The Screwtape Letters are just that, a series of letters from Screwtape, a senior demon, to his nephew, Wormwood, on how best to corrupt Wormwood's charge. It's a very short book, only 172 and that's including three prefaces and an epilogue. Again, it comes across as a very dry book, but the humor is there, although so very British that it's easy to see why I missed it at ages seventeen, twenty, and twenty-three. Screwtape is full of wisdom and knowledge on how best to tempt humans to their side, and how to fix things when Wormwood screws up and his charge leans more toward the "Enemy's" side. I enjoyed reading this book, not just because I'm looking to expand my reading list or because I want to read more Christian literature, but because it was an interesting and thought-provoking read for me.
Black and Blue by Anna Quindlen was another novel that I'd wanted to read for a few years but had never gotten around to starting. Half of me is sorry I waited so long, while the other half is just happy that I read it, because damn. This book was not what I expected, but so much better.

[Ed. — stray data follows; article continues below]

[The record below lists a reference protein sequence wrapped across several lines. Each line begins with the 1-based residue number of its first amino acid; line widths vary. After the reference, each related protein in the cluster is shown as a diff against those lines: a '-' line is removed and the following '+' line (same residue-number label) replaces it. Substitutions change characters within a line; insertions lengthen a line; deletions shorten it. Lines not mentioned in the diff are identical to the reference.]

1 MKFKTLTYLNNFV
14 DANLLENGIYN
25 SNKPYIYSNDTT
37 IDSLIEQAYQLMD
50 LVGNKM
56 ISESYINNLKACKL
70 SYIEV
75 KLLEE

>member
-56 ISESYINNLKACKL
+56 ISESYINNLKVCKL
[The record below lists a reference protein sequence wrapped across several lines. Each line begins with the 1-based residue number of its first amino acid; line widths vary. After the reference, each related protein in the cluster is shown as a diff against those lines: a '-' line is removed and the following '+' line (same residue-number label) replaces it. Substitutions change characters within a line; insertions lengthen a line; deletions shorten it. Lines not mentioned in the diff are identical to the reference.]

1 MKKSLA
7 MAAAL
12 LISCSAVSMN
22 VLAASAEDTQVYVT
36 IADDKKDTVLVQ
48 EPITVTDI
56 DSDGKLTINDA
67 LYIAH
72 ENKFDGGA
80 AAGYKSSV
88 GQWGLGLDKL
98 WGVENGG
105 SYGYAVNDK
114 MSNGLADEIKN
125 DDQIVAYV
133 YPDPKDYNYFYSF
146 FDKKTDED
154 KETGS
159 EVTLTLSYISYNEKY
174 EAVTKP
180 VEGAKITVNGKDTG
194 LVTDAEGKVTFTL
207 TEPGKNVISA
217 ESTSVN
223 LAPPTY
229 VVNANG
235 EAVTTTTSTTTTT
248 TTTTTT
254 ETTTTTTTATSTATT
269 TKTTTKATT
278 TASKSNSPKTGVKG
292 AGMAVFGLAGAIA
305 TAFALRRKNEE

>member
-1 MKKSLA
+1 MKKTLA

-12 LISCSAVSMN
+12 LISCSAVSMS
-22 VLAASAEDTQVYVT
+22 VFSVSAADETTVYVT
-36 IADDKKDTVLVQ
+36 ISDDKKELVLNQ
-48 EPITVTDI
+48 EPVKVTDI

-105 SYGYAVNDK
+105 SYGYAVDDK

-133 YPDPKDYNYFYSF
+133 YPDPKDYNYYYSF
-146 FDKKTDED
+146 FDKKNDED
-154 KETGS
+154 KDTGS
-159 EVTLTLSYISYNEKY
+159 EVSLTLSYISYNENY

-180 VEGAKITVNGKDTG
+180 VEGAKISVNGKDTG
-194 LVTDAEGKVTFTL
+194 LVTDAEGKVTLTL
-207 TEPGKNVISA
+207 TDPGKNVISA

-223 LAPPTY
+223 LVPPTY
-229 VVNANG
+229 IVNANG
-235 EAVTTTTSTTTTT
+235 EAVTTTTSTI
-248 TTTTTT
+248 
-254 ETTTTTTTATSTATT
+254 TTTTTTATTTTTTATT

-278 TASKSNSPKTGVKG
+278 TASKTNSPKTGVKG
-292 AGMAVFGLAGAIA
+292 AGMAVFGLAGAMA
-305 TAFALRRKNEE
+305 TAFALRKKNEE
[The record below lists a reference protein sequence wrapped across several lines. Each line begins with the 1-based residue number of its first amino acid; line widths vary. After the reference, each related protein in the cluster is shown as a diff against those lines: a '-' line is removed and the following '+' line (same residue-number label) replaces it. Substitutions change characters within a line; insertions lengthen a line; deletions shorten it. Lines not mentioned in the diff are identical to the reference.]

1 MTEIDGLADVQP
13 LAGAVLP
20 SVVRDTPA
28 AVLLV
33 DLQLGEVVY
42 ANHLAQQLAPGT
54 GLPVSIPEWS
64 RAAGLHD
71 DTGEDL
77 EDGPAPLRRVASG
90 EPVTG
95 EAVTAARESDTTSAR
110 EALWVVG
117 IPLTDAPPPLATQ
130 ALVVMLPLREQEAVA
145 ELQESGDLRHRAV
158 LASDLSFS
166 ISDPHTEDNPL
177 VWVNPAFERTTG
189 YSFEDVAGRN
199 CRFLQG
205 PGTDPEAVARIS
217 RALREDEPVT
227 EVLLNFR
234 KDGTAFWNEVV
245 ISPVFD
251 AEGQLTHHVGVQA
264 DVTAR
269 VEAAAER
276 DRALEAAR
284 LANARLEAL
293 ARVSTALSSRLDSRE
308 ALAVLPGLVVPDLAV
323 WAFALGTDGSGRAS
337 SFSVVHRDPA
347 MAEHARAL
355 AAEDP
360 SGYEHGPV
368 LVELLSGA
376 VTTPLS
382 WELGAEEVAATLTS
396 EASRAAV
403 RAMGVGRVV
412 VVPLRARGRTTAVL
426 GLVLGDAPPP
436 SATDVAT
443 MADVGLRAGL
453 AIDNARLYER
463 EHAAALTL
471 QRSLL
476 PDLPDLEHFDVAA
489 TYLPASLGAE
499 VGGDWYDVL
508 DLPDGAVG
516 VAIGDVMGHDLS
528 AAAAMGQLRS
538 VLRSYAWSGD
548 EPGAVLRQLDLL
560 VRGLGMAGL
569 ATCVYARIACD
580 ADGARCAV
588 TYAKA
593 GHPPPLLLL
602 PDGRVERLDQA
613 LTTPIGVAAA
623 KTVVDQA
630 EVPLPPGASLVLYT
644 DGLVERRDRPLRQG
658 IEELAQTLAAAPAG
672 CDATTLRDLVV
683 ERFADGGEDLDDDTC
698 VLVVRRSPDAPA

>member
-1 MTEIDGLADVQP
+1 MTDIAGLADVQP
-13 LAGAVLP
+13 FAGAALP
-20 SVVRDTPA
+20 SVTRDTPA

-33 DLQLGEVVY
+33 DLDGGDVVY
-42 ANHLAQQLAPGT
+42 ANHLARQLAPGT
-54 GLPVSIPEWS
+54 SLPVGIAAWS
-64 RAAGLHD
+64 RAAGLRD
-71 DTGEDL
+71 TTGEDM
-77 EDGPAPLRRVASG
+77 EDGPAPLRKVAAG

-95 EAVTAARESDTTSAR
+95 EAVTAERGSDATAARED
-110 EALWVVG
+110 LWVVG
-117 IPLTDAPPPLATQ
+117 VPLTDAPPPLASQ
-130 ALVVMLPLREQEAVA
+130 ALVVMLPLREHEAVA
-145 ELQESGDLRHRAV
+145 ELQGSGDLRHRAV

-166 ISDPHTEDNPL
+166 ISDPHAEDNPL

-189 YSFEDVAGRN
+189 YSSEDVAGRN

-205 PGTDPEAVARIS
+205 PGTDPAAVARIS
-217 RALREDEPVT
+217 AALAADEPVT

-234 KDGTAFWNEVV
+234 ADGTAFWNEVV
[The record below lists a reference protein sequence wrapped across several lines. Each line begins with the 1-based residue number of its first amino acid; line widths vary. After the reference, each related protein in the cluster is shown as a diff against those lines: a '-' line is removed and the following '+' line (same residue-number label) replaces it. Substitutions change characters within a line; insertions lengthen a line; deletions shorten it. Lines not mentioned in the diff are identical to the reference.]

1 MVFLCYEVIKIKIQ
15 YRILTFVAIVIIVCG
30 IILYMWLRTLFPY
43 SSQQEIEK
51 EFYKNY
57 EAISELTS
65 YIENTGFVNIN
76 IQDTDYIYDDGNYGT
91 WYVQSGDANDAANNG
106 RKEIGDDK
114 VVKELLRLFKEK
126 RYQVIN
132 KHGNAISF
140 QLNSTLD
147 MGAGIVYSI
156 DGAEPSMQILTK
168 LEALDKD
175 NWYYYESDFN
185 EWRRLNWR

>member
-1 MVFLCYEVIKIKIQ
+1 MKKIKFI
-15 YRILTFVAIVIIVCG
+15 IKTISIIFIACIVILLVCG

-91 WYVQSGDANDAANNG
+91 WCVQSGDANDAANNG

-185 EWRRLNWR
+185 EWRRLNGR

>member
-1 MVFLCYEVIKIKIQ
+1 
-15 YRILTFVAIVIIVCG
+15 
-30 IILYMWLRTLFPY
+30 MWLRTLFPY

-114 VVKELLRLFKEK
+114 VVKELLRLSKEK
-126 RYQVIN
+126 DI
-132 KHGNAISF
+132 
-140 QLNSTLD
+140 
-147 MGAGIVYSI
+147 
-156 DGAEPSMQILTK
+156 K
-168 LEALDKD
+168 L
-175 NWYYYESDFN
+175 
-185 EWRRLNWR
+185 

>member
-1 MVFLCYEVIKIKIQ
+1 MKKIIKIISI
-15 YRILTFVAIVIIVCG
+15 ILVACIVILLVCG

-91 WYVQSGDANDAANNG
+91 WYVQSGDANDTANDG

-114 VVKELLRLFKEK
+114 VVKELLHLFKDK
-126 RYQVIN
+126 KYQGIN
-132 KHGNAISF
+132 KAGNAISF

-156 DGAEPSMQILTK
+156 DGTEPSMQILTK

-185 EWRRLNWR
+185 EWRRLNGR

Fran Benedetto has just left her abusive, cop husband after years of being abused; she's grabbed their son and has fled via the underground railroad that's been set up for battered women and children. Ending up in Florida, Liz (as Fran is now called) does her best to get on with her life, but it's hard, so hard, because she knows that Bobby is never going to let them go. She's always waiting for the other shoe to drop, for the phone to ring, for Bobby to be at the door.
It's a gripping, compelling, time-stopping read and I was always mad when I reached my stop because I had to get up and stop reading! Fran/Liz's voice is great, always jumping back and forth from the here and now to the then, as she remembers things from her past, or stops herself from thinking about them. There are twists in the novel that I didn't see coming (although I think that with a second read I would) and the ending is not what you expect. It's not a happy novel, but it's a gripping one, and I highly recommend it.